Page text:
The “random walk” is a near universally accepted axiom of equity markets, and it is a fundamental feature of all institutional investor strategies. It is also why day trading, whilst popular among retail investors, is virtually unheard of in the world of professional money management.
Day trading is largely based on technical analysis of price movements, which assumes that the movements from moment to moment can be predicted by patterns that appear in past price action. Although technical analysis remains a feature of the CFA curriculum and is sometimes used in price discovery, it is not a sole determinant in professional asset allocation and investing for one simple reason: it is not verifiably predictable with any sort of consistency. The reason? The random walk.
The idea of the random walk is that prices more often will move in a random rather than predictable pattern when looking on any short-term basis, rendering technical analysis and thus day trading largely if not entirely ineffective. And recent market movements tend to confirm this theory.
After a 3% drop on January 3 for the S&P 500, the index jumped 3.4% on January 4, mostly erasing the prior day’s losses. These kinds of major moves are unusual for the index, and what makes them even more unusual is that they are unprecedented over the last decade of price action. While some major moves have been observed, since the Great Recession and market downturn ending in March 2009, stocks have rarely seen more than 2% moves, and even more rarely have they moves so much in one day to one side only to be followed by as extreme a move to the other direction on the very next day.
There are many explanations for why this is happening now: the end of quantitative easing and higher interest rates, fears of the trade war, an inverted yield curve coming closer and closer, and a top to liquidity, credit availability, and economic growth. Note that these are all macroeconomic explanations, and none of which have anything to do with the random walk of short-term price movements.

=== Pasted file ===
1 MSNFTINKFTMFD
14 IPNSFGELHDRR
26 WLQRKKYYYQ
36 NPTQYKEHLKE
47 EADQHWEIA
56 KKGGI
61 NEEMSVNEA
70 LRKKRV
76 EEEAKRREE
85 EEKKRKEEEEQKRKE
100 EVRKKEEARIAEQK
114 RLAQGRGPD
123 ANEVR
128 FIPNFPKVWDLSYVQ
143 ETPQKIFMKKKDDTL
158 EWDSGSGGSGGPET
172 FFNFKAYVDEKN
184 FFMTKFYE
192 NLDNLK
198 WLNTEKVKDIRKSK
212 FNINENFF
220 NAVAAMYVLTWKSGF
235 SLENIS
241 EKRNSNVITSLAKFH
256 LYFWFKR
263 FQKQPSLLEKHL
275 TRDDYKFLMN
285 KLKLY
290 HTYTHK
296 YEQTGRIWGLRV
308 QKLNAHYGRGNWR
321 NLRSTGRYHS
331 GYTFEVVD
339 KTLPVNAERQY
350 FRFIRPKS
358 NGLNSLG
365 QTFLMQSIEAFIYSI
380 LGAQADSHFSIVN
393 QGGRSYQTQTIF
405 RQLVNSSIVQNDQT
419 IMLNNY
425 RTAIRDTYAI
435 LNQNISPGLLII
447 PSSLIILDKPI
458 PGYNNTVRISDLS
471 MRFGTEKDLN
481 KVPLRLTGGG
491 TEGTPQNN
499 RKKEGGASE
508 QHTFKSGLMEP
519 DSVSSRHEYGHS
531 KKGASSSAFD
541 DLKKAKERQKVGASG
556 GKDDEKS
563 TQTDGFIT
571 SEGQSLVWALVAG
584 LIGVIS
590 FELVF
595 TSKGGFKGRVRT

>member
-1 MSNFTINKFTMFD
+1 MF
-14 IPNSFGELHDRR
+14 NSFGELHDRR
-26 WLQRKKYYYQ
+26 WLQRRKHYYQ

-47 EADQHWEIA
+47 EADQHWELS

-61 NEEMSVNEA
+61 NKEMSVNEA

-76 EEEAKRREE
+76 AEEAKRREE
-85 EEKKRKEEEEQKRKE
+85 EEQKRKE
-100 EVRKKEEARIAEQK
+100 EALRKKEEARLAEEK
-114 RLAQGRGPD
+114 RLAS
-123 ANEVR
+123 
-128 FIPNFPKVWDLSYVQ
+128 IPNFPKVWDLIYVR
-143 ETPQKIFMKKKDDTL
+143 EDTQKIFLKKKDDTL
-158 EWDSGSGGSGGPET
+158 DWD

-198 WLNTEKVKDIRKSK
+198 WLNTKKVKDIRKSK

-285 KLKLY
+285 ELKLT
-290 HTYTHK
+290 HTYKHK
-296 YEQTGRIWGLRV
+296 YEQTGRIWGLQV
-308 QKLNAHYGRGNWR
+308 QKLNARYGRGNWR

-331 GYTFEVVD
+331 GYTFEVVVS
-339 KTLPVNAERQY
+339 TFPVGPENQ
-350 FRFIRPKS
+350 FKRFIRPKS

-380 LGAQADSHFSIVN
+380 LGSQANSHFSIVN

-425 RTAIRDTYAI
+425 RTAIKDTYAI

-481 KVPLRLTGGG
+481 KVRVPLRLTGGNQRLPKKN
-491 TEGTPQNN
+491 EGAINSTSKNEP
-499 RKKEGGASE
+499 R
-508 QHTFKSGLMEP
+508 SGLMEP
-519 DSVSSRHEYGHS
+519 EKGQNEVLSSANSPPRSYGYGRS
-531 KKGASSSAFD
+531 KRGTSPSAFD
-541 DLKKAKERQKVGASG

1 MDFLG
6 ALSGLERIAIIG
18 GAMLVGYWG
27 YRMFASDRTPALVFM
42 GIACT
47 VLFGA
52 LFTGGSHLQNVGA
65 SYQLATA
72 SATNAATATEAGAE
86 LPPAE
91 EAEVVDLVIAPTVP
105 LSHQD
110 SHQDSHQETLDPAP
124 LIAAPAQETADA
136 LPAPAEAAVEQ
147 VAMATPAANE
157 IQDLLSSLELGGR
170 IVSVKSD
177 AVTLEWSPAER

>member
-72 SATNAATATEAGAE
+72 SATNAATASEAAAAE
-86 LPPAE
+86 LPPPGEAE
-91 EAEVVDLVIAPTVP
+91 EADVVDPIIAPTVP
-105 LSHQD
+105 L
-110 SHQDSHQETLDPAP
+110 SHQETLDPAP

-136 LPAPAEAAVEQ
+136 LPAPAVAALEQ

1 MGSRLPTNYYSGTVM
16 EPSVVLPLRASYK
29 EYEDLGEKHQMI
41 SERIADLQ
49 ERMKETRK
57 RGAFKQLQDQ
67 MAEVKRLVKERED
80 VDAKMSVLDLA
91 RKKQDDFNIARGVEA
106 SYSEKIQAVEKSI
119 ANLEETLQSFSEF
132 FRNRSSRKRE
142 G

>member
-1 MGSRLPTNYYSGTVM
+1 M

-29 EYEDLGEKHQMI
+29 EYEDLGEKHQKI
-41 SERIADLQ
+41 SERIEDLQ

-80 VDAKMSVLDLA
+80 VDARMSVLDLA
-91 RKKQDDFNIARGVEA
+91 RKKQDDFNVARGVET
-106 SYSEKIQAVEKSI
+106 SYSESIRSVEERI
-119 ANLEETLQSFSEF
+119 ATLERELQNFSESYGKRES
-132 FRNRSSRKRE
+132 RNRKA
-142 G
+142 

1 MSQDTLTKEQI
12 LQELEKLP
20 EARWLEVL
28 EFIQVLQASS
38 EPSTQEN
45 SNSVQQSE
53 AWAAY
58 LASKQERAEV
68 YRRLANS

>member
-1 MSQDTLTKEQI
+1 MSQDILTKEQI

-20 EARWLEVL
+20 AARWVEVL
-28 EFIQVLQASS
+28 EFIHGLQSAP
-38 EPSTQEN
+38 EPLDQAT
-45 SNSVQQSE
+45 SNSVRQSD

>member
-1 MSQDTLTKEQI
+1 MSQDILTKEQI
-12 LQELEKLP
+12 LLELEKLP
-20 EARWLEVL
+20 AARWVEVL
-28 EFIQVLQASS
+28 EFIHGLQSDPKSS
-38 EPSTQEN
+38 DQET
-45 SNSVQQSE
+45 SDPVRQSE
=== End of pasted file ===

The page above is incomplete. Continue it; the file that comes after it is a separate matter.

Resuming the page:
They do, however, imply a longer-term trend: if the fears are warranted (and they may not be), it may signal a bear market and more severe downturn in equity prices in the future. If that is going to happen, some market participants might decide to get ahead of that downturn and sell now. If enough decide that at the same time, you get a 3% drop like the one we saw last week.
The bull case, on the other hand, argues that such a downturn, while definitely possible, may happen at some point far in the future after stocks have already gone up as much if not more as they will temporarily go down. As a result, it makes sense to buy now during this market volatility and hold. If enough buyers think this way, you will get a 3% increase like the one we saw last week.
There are, of course, fundamental considerations as well. Apple (AAPL) gave surprising bad news on Thursday, kickstarting the drop that was seen in the S&P 500, since AAPL is one of the largest constituents of that index. Sympathetic sell-offs of other companies, whom one could argue will suffer similar fundamental headwinds alongside Apple, could exacerbate the pain for the index.
As a result, it’s clear that both fundamental (bottom-up) and macroeconomic (top-down) analyses can explain price movements coherently and consistently more often than technical indicators can. The key for the analyst, then, is to make these analyses often enough and fast enough to anticipate what direction the random walk will go in, even if its randomness means one cannot anticipate them all or even most of the time.